Tag Archives: handwashing

Global Handwashing Day Planner’s Guide, 3rd Edition

Global Handwashing Day Planner’s Guide, 3rd Edition. 2014.

In addition to background information, the top five facts about handwashing you should know, and insights from the latest in handwashing research, the Planner’s Guide features:

  • Detailed celebration ideas designed to help religious organizations, schools, healthcare centers and more plan effective messaging and events.
  • An event checklist that helps planners organize and make sure their event planning is on track.
  • Spotlights on:
    • Sustainability (p. 17)
    • Small Doable Actions (p. 20)
    • Social Norms (p. 22)
  • And much more!

WASHplus Weekly: Focus on Handwashing

Issue 156 | August 1, 2014 | Focus on Hand Washing

This issue contains journal articles and reports published to date in 2014 on hand washing. Journal articles include an updated review of hand washing’s health effects, an evaluation on the use of soapy water, a new Community Handwashing Guide, and an article on the Super Amma campaign in India.

Reports include a review of hand washing in the perinatal period, a social media toolkit from the Global Public-Private Partnership for Handwashing, a report from the Institute of Development Studies on developing hand washing campaigns as part of community-led total sanitation programs, and others.

EVENTS handwashing

What Does Sustainability Mean for Handwashing and Hygiene? Handwashing & Hygiene Track, Sustainability Forum, July 2014. Overview by J Rosenbaum, USAID/WASHplus. (Link)
The literature on improving hand washing practice and then sustaining or maintaining the practice suggests determinants such as social norms, policy, and presence of “enabling technologies” (like tippy taps and water treatment products) are the primary factors required to sustain behaviors rather than issues around functioning hardware, community maintenance, and local governance. These technology and systems issues lie within the household domain rather than with community or government. Availability of  key supplies and spare parts, and willingness to pay also factor into the equation, as does sustained maintenance of hand washing stations and water filters.

LITERATURE REVIEWS

Periodic Overview of Handwashing Literature: Summary of Selected Peer-Reviewed and Grey Literature Published July – December 2013. The Global Public-Private Partnership for Handwashing (PPPHW). (Link)
Twice a year, PPPHW publishes overviews of handwashing literature that provide practical guidance for implementers. This is a compilation of peer-reviewed and grey literature that were published between July through December 2013.

2014 JOURNAL ARTICLES BY PUBLICATION DATE

Hygiene and Health: Systematic Review of Handwashing Practices Worldwide and Update of Health Effects. Trop Med Int Health, Aug 2014. M Freeman. (Link)
From the 42 studies reporting hand washing prevalence the authors estimate that approximately 19 percent of the world’s population washes hands with soap after contact with excreta (i.e., use of a sanitation facility or contact with children’s excreta). Meta-regression of risk estimates suggests that hand washing reduces the risk of diarrheal disease by 40 percent; however, when they included an adjustment for unblinded studies, the effect estimate was reduced to 23 percent. Results show that hand washing after contact with excreta is poorly practiced globally, despite the likely positive health benefits.

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Estimates on the WASH-related Global Burden of Disease

Below are abstracts and links to the full-text of articles in the August 2014 issue of  Tropical Medicine and International Healthtmih

Focus on the Global Burden of Disease from Water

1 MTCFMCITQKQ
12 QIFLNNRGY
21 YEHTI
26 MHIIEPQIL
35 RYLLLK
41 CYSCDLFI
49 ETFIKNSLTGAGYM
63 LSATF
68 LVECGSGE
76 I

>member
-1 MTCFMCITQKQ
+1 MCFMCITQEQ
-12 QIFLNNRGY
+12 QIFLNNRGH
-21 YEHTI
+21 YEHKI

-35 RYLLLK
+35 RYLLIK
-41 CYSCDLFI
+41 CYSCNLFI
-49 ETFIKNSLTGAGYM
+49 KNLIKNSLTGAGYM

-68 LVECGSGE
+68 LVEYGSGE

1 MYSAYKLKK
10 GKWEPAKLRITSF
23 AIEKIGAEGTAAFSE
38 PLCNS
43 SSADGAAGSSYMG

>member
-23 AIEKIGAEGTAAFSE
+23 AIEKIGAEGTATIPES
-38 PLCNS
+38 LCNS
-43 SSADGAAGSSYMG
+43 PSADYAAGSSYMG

While the methods of Global Burden of Disease (GBD) study continue to evolve, recent changes raise questions about the basis of new estimates of the risk associated with water, sanitation and hygiene and warrant consideration of alternative approaches.

  • ​Inadequate water, sanitation and hygiene are estimated to have caused 842,000 deaths from diarrhoea in 2012, i.e., 1.5% of deaths worldwide. These include 361,000 deaths of children under five years.
  • ​A systematic review of the global prevalence of handwashing with soap and its effect on diarrhoeal diseases estimates that only 19% of the world’s population washes hands with soap after contact with excreta and that handwashing reduces the risk of diarrhoeal disease by 23%–40%.
  • ​Based on over 300 studies from a systematic review, an estimated 1.1 billion people are exposed to a drinking water source of moderate to high risk.
  • ​A meta-regression shows that risks of diarrhoea from inadequate drinking water and sanitation could be reduced considerably through targeted interventions. Risk differences depend on type of intervention.

1 – Authors:  Clasen, Thomas, Pruss-Ustun, Annette, Mathers, Colin D., et al.

TI  - Estimating the impact of unsafe water, sanitation and hygiene on the global burden of disease: evolving and alternative methods
Abstract – http://onlinelibrary.wiley.com/doi/10.1111/tmi.12330/abstract
AB  – The 2010 global burden of disease (GBD) study represents the latest effort to estimate the global burden of disease and injuries and the associated risk factors. Like previous GBD studies, this latest iteration reflects a continuing evolution in methods, scope and evidence base. Since the first GBD Study in 1990, the burden of diarrhoeal disease and the burden attributable to inadequate water and sanitation have fallen dramatically. While this is consistent with trends in communicable disease and child mortality, the change in attributable risk is also due to new interpretations of the epidemiological evidence from studies of interventions to improve water quality. To provide context for a series of companion papers proposing alternative assumptions and methods concerning the disease burden and risks from inadequate water, sanitation and hygiene, we summarise evolving methods over previous GBD studies. We also describe an alternative approach using population intervention modelling. We conclude by emphasising the important role of GBD studies and the need to ensure that policy on interventions such as water and sanitation be grounded on methods that are transparent, peer-reviewed and widely accepted.